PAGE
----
Students will demonstrate their ability to analyze Stanislavsky’s acting system by peer coaching other students in justifying their acting choices.
Have students pair up (either in scene partnerships or two monologue partners together) and sit knee to knee either on the floor or in chairs. Have them go through a couple beats of their piece just talking to one another but really focusing on communicating with their partner – look into their eyes, react to them, convince them, etc. (the monologists can take turns with beats)
Then have the students stand at least twenty feet apart from each other and do the same thing. The person talking can’t move at all, the listener can move around and use each other and the class landscape as obstacles. Work through the obstacles in place here – you need to do everything you can to keep your objective clear and communication solid no matter where your partner is or what is in your way or between you.
Discuss this after the exercise: What did this do for the scene? What new insights did you gain into your text/character/objectives?
Have students apply this idea of obstacles to their pieces in a less literal way. What is an obstacle that their character would realistically encounter? Is it room conflict, a physical ailment, etc.? Rehearse moments in their pieces where they really have to fight through the obstacles and the conflict that it presents.
GROUP COACHING IN JUSTIFICATION
Divide the class up into three groups (with three facilitators – one teacher and two appropriate students) and have each performance piece perform for the rest of the group. They can choose any moment/beat to start in.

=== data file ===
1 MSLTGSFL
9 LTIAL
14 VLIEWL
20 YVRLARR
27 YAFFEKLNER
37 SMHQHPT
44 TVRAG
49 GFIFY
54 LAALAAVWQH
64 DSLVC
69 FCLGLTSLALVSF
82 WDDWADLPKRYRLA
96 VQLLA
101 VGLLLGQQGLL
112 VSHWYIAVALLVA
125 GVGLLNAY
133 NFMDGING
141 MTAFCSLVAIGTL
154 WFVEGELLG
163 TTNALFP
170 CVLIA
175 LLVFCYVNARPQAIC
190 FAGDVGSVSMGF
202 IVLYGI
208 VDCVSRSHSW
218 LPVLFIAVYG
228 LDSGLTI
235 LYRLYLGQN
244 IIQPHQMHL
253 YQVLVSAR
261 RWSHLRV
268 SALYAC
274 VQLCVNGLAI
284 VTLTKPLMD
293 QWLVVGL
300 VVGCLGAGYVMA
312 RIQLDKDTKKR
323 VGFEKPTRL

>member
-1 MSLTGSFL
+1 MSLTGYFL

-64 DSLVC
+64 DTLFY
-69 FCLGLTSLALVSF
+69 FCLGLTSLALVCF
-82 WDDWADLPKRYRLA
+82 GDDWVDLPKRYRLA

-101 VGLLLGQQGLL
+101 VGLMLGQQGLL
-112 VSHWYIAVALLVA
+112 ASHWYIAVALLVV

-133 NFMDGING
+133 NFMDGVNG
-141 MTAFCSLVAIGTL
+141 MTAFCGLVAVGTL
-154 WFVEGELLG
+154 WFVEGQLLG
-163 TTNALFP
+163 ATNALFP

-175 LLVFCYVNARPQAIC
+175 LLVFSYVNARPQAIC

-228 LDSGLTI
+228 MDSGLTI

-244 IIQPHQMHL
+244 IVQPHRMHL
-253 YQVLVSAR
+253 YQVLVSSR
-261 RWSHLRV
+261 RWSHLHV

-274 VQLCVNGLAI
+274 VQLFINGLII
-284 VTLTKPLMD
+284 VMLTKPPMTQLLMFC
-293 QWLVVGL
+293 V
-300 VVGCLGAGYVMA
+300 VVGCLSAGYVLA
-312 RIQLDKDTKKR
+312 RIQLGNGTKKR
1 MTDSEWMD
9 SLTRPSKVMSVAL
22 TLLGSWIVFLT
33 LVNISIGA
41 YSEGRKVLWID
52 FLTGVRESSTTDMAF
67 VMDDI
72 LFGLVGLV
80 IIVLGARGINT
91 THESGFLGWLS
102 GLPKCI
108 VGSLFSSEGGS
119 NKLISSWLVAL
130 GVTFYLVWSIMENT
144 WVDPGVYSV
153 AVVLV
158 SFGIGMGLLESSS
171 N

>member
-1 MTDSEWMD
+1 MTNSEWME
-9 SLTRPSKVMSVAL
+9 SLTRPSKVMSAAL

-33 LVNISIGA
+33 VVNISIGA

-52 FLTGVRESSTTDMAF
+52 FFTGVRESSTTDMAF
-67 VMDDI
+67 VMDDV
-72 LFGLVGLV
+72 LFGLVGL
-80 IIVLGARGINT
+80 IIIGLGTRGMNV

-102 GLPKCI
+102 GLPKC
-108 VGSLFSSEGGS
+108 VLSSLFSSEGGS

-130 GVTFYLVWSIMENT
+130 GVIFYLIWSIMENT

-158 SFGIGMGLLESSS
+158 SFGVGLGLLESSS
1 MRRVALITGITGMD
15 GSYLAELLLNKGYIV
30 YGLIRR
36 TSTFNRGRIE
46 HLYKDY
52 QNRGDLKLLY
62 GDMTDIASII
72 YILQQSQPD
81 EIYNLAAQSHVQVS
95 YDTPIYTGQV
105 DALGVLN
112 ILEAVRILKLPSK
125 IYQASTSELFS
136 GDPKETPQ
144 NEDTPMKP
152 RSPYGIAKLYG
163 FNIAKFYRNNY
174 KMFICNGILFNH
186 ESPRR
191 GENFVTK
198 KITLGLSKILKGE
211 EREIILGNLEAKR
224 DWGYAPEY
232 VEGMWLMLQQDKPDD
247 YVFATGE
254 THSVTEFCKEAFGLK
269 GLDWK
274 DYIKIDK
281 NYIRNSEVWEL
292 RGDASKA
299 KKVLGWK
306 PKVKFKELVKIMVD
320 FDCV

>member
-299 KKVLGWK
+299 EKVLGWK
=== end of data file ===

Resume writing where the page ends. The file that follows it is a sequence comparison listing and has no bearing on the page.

The teacher and the rest of the students will ask questions in the moment of the performer(s) to “call them” on their work: Why did you say that? What are you thinking here? Who are you talking to? Why did you move just then? The performer should stop what they are doing and answer the question before returning to their piece. They can explore new interpretations, actions, and such as they are coached. The focus is NOT on directing the piece, but rather bringing up new ideas and questions that can help the actor further justify every choice they are making in their piece. They must be able to answer every “why”.
Divide the remaining class up so that each performance piece gets the chance to perform and be questioned/justify for the same amount of time. It may only be that each piece works a couple beats or so, but they can apply the idea to the rest of their piece and self-question their work.
If time allows, have student go back to independent rehearsal where they can run through their piece solidly a time or two. Remind students that they will be performing next class period. Students can be graded on their work in the group coaching as both an actor and an audience member.